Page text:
One week before shooting was to begin, Crowe dislocated his shoulder while sparring aggressively. The shoulder needed surgery and delayed the production for seven weeks. During this time, Crowe refined his footwork and ring craft. However, there was the danger that Crowe could easily re-injure his shoulder. "So we had to constantly find a balance between striving for the best possible take without increasing the chances that Russell coudl get heart", recalled director Ron Howard in an interview.

For the boxing scenes, the crew used an array of cameras and angels, in order to capture the intimate nature of the sport. This came at a price: to sell a no-holds-barred punch for multiple cameras, the actors had to get within a hair's breadth of the opponent. Sometimes actual contact was made, which increased the realism of the film. Crowe suffered repeated concussions and multiple cracked teeth in the process.

During the fight with Lasky (Mark Simmons), Crowe received such a powerful, direct hit that Paul Giamatti, in the role of Joe Gould, reacted with pure horror. The look was reality itself. But Crowe managed to continue the scene. Both of these shots are in the final cut of Cinderella Man.

Another factor adds to the realism of the boxing scenes: a group of professional fighters had been cast as Crowe's opponents, including Art Binkowski as Corn Griffin, Troy Ross as John Henry Lewis and Mark Simmons as Art Lasky. The exception is Craig Bierko as Max Baer. And it shows in some of the fighting scenes.

The real boxers had to learn to pull their punches. Full contact was forbidding during filming. Quite a challenge, since these real boxers were not used to throwing fake punches. They also worried that if they learned to hold back too well, they might never win a real fight again.

Cinderella Man is a true American fairy-tale with a Hollywood-ending. It highlights the country's strength, its optimism to be able to make it if only you believe in yourself and work hard. In short, it is another movie about the American Dream.
 
More articles on film in English and German.




Get Cinderella Man on DVD from Amazon.com, Amazon.co.uk, Cede.ch, Amazon.de.

Cinderella Man is a film directed by Ron Howard.
Story written by Cliff Hollingsworth.
Screenplay by Hollingsworth and Akiva Goldsman.
Produced by Brian Grazer, Ron Howard and Penny Marshall.

Cast of Cinderella Man

Jim Braddock..................................................................................Russell Crowe
Mae Braddock............................................................................Renée Zellweger
Joe Gould........................................................................................Paul Giamatti
Max Baer..............................................................................................Craig Bierko
Mike Wilson...............................................................................Paddy Considine
Jimmy Johnston..................................................................................Bruce McGill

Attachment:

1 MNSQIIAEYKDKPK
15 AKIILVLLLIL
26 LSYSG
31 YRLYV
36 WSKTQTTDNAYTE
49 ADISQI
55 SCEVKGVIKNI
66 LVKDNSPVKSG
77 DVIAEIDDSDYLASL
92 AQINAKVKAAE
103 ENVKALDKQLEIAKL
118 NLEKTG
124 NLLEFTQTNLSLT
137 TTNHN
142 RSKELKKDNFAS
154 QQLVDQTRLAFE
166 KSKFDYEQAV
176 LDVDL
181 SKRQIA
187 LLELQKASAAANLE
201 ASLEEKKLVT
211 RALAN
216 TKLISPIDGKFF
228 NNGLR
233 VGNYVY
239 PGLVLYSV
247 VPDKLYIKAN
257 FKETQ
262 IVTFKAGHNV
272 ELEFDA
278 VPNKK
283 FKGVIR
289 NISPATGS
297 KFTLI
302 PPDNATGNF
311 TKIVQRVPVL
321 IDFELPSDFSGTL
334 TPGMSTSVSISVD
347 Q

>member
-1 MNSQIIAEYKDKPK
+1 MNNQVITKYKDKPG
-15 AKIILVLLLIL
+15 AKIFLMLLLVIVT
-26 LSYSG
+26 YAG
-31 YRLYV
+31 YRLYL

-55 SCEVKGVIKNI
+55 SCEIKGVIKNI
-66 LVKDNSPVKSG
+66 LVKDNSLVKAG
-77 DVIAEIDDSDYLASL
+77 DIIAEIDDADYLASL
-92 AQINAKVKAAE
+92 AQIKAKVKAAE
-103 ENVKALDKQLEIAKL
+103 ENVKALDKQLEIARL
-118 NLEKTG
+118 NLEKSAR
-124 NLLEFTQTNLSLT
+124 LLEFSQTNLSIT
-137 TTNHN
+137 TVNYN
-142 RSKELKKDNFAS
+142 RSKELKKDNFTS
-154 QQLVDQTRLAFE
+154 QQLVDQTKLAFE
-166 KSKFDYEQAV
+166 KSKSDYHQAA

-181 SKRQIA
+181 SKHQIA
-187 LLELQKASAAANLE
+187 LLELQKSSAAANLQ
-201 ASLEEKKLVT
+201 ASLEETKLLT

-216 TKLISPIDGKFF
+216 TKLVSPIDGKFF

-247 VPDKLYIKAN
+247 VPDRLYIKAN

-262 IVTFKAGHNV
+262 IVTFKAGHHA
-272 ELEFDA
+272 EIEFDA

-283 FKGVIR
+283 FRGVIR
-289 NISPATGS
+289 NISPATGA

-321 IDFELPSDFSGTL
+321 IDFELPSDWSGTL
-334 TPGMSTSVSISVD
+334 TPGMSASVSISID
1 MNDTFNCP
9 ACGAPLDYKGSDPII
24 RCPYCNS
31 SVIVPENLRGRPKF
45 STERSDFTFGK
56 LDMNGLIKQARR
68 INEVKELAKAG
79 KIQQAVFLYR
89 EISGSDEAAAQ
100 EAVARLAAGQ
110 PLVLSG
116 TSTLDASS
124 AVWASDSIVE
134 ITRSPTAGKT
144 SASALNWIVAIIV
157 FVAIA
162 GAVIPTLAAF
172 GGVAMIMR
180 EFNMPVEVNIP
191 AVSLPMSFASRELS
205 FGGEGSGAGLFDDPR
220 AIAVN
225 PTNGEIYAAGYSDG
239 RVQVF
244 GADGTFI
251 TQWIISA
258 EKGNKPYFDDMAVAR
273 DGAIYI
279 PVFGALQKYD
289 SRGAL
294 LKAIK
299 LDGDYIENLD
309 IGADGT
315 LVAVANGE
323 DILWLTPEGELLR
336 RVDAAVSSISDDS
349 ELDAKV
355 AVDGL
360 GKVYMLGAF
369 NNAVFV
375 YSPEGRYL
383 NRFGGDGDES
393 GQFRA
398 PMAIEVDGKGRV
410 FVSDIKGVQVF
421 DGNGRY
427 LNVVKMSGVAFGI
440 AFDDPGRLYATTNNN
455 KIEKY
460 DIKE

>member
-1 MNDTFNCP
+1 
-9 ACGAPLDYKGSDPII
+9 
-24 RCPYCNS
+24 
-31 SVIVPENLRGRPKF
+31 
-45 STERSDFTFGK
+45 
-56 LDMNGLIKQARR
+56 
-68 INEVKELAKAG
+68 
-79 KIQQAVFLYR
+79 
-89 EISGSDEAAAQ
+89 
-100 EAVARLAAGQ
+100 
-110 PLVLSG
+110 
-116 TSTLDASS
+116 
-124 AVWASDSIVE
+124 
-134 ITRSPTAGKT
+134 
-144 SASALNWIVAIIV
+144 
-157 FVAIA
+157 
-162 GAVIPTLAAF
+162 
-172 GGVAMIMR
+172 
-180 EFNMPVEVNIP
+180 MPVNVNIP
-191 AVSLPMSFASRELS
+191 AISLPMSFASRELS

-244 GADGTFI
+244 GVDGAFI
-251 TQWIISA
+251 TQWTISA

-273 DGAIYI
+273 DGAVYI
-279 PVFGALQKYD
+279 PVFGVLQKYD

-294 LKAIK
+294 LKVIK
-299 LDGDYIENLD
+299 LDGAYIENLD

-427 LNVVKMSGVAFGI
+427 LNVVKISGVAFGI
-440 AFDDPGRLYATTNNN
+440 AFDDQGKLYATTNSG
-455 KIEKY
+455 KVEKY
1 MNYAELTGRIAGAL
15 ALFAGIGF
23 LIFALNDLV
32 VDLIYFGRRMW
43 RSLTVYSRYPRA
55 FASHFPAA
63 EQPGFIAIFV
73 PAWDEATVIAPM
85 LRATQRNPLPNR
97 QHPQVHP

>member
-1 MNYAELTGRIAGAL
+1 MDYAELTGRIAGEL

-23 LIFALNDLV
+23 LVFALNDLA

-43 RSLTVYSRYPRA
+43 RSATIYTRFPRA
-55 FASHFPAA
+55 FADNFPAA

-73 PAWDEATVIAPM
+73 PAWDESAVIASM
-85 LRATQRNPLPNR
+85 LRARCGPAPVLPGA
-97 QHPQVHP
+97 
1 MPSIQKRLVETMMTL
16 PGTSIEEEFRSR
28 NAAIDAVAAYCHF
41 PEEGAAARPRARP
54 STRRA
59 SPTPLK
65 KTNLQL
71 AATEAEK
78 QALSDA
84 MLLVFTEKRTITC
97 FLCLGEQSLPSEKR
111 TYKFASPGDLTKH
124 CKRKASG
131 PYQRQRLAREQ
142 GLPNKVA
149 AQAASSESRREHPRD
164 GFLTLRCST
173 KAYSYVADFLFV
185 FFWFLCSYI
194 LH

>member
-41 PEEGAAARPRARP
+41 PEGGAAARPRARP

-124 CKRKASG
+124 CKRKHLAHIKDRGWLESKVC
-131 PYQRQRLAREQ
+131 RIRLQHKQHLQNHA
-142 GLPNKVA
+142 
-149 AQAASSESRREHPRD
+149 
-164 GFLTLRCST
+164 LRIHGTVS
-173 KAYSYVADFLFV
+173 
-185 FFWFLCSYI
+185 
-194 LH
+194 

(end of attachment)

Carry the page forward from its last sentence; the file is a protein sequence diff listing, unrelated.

Ford Bond.........................................................................................David Huband
Jay Braddock......................................................................................Connor Price
Rosemarie Braddock.........................................................................Ariel Waller
Howard Braddock.............................................................................Patrick Louis
Sara ..........................................................................................Rosemarie DeWitt
Lucille Gould...........................................................................................Linda Kash
Sporty Lewis.........................................................................Nicholas Campbell
Jake...............................................................................................................Gene Pyrz
Father Rorick................................................................................Chuck Shamata
Joe Jeanette ..........................................................................................Ron Canada
Alice
..............................................................................................Alicia Johnston
John Henry Lewis........................................................................Troy Amos-Ross
Art Lasky.........................................................................................Mark Simmons
Corn Griffin......................................................................................Art Binkowski
Abe Feldman..................................................................................David Litzinger
Primo Carnera........................................................................Matthew G. Taylor
Announcer Al Fazin.......................................................................Rance Howard







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© Copyright www.cosmopolis.ch  Louis Gerber  All rights reserved.